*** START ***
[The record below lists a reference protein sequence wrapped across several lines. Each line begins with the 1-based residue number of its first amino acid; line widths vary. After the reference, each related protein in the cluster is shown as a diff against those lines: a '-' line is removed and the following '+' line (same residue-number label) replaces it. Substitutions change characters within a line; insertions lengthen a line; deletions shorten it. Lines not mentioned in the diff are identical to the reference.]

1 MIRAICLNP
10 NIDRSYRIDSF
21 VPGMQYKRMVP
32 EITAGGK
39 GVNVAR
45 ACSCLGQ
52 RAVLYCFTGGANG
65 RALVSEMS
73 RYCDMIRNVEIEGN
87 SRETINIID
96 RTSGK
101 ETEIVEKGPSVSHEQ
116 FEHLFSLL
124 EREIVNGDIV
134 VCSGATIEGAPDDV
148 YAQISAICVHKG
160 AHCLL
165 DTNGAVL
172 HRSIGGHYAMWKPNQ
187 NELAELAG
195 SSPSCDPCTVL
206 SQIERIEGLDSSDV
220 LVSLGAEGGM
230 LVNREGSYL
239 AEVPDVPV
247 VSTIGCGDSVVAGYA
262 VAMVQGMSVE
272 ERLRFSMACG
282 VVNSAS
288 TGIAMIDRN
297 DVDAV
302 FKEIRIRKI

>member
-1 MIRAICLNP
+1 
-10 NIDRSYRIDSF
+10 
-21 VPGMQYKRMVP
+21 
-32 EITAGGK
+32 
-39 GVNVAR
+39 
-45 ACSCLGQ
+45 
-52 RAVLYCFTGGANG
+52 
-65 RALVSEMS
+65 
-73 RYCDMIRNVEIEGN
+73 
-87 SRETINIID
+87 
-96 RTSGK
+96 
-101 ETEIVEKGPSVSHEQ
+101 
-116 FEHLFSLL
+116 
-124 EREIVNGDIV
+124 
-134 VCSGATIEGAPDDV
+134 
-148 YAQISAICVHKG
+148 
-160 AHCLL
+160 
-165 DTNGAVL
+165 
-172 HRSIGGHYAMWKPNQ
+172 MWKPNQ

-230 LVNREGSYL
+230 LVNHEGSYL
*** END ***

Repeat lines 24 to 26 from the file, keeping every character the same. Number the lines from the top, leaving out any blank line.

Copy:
220 LVSLGAEGGM
230 LVNREGSYL
239 AEVPDVPV